You are required to take one post-course called debtor education. It is a certificate that needs to be filed with the Bankruptcy Court, and the deadline is typically 60 days from the date of your meeting. If you fail to take that course or if the certificate is not filed with the court, you will not get the discharge. It is essential to complete this second course. I ask my clients to get the course done before the Trustee meeting, so that they don’t forget about it. This certificate can typically be completed in about an hour of your time online.
How Many Years Does A Bankruptcy Stay On A Person’s Or A Business’ Credit Report?
Typically bankruptcy will stay on your credit report for seven to ten years. The bankruptcy notation itself will remain on your credit report for seven years, and the discharge of your debts will stay on your credit report for ten years.
Will I Have To Pay Income Taxes On Any Debts Discharged in A Bankruptcy?
You won’t have to pay income tax on any discharged debts, which is one of the significant benefits of filing bankruptcy. The discharge of your debt is exempt from income taxes. For example, if you settle a debt with a creditor for $20,000 on a $30,000 debt, you may have income tax on the $10,000 that is forgiven, whereas the forgiven debt in bankruptcy is not a taxable event.
How Long After Filing And Completing A Bankruptcy Will I Be Able TO Purchase A Vehicle Or Own A Home Again?
Purchasing a vehicle or owning a home is something about which most of my clients are concerned. Car lenders are anxious to give you a loan for a new car or used car right after bankruptcy. You could potentially buy another vehicle within a couple of months after filing bankruptcy. Purchasing a home typically takes three years after the date of discharge. You will want to work on your credit score after bankruptcy and talk to your bankruptcy attorney about improving your credit score after filing.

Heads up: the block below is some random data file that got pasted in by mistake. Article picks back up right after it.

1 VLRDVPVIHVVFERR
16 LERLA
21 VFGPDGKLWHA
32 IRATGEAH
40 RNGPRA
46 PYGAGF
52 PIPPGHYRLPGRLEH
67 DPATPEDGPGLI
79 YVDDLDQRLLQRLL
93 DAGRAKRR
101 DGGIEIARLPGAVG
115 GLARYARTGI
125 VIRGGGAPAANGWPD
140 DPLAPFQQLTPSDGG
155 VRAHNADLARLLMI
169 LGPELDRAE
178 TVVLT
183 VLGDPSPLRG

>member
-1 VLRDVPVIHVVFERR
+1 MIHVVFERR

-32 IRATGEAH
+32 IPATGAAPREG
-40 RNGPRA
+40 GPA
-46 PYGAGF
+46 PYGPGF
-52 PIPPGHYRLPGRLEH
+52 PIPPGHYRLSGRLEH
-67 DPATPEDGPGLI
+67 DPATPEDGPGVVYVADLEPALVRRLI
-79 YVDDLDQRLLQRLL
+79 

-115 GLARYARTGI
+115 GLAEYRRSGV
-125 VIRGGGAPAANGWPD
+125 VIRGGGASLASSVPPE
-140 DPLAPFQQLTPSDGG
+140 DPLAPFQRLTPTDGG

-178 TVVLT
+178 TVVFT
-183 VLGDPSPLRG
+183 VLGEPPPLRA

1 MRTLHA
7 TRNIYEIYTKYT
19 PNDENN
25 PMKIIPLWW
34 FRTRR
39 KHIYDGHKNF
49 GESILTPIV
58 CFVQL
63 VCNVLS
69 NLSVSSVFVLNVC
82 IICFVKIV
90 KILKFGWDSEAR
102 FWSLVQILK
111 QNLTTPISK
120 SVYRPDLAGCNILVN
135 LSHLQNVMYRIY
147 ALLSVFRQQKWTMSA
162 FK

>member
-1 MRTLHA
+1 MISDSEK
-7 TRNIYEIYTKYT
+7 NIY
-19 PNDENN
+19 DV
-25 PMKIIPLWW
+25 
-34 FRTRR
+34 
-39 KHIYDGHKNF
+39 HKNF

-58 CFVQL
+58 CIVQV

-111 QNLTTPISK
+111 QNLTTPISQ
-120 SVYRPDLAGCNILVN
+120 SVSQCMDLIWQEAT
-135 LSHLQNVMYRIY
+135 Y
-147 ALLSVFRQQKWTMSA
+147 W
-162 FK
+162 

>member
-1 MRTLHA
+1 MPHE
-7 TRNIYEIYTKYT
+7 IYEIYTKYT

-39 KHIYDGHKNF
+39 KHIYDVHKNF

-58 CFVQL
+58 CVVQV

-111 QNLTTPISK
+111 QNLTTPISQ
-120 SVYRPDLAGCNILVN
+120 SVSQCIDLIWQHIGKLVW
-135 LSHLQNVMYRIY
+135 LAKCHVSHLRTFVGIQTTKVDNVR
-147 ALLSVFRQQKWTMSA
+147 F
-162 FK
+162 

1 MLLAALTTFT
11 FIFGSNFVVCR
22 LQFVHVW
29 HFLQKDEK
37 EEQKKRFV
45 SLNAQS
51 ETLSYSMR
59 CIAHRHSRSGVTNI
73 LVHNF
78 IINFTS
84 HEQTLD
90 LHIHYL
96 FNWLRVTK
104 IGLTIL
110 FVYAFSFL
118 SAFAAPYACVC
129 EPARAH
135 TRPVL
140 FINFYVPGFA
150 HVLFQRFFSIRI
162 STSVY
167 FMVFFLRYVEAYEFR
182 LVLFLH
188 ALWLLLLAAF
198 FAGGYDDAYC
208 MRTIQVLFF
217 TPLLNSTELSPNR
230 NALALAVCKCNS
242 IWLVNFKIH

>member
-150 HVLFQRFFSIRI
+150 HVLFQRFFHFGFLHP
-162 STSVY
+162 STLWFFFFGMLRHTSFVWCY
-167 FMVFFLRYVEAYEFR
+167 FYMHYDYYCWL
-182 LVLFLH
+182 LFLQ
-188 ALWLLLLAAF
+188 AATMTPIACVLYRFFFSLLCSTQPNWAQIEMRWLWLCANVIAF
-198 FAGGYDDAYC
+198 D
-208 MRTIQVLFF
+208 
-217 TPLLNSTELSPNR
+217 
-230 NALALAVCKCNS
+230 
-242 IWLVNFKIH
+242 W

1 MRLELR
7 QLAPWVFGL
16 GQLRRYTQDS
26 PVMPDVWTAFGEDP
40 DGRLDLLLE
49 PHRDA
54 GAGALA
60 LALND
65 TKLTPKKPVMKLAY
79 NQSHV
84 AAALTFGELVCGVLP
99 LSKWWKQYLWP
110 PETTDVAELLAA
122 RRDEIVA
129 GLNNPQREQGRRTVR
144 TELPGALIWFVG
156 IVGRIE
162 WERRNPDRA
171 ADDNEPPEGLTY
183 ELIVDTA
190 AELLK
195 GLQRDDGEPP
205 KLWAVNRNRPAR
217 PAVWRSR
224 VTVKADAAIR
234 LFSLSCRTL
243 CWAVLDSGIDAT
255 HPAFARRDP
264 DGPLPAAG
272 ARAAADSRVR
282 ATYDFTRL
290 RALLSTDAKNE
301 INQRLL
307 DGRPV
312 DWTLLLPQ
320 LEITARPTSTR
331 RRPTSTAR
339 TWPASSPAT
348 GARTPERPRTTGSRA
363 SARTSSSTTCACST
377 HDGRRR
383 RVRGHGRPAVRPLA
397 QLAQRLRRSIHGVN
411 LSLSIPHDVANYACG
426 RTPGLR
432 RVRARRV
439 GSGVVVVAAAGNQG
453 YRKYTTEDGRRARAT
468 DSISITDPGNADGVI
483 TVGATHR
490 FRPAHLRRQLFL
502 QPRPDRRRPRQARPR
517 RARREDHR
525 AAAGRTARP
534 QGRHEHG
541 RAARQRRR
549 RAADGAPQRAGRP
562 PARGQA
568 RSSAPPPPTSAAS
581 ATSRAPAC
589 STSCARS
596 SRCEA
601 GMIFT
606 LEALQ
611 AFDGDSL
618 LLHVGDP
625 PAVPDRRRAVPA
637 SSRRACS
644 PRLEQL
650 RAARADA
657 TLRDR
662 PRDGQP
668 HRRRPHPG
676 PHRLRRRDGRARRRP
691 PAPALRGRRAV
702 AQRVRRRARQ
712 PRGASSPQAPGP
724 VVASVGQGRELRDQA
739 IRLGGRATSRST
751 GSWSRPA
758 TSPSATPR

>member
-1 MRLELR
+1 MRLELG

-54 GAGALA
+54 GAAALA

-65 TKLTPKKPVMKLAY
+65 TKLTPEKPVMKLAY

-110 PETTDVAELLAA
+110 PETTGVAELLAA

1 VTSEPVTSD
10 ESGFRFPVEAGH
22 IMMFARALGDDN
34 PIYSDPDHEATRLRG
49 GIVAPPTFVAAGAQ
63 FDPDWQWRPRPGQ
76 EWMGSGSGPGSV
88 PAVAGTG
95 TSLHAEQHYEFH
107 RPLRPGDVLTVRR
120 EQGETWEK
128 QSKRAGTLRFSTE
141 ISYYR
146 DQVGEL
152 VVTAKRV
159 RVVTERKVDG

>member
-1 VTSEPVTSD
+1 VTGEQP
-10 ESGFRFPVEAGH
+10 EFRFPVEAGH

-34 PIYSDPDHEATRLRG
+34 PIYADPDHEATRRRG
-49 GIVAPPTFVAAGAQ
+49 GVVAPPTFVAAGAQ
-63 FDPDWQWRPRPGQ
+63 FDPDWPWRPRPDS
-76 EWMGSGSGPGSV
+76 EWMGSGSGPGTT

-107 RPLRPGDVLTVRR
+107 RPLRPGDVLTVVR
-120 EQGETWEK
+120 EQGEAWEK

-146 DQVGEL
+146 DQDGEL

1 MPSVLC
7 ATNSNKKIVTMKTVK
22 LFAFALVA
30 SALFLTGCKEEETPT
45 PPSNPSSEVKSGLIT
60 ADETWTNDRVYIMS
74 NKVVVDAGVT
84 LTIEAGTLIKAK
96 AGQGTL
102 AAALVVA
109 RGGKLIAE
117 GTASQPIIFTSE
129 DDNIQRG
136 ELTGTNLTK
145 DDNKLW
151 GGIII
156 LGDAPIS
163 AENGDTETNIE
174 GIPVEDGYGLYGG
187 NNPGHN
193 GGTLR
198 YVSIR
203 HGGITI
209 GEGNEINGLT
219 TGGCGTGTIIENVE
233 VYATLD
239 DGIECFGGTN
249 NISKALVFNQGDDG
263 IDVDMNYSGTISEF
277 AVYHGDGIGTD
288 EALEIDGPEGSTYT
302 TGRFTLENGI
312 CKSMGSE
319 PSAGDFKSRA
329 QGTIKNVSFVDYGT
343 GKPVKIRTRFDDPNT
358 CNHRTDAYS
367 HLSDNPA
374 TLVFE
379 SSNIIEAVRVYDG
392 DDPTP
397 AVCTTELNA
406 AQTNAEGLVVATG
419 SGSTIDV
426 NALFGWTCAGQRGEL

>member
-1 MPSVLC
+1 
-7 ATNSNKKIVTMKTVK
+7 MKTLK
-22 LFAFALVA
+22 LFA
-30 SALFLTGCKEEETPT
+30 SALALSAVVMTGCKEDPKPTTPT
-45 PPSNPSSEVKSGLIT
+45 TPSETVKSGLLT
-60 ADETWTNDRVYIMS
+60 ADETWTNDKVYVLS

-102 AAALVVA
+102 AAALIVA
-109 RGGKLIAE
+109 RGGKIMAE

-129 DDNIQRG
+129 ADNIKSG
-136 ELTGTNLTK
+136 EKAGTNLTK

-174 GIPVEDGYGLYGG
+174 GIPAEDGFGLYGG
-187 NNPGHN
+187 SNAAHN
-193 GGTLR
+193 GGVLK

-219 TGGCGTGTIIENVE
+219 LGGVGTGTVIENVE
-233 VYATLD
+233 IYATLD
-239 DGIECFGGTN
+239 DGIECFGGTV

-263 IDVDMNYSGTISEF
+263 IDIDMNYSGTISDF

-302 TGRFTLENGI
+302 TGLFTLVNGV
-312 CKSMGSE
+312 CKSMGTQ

Will Having A Bankruptcy On My Record Affect Any Job Opportunities?
It is possible that bankruptcy could affect your job opportunities. Federal law provides that federal employers may not discriminate against individuals that have filed bankruptcy. However, most job nongovernment job applications ask whether you’ve filed bankruptcy. So private employers can take a bankruptcy filing into consideration when reviewing a job applicant, especially for jobs that are associated with the finance industry. A bankruptcy filing should not affect your security clearance. If you are considering filing bankruptcy and you have a security clearance, you should discuss it with your supervisor.
What Are Some Ways People Can Get Back On Their Feet After Completing A Chapter 7 Bankruptcy?
People get back on their feet by starting to save money after filing bankruptcy. The Debtor Education course you take after filing bankruptcy points out some ways to be spend less and save more. Some of the spending habits clients may wish to change are curtailing fast food meals, and making coffee at home rather than spending that $4 for a cup of coffee. That cup of coffee can turn into a $10, $11, or $12 a day purchase, which adds up very quickly. I’ve also seen people get back on their feet by paying their utilities in the budget plan instead of getting hit with a utility bill of hundreds of dollars per month. The other way people get back on their feet is by re-establishing their credit score by getting one or two secured credit cards, making small purchases on those cards, and paying them off every month. Starting to save money now that you are not repaying debt and having a good savings plan will also help establish a solid financial foundation for rebuilding your credit.
For more information on Courses To Take After Completing Bankruptcy, a free initial consultation is your next best step. Get the information and legal answers you are seeking by calling (240) 539-9393 today.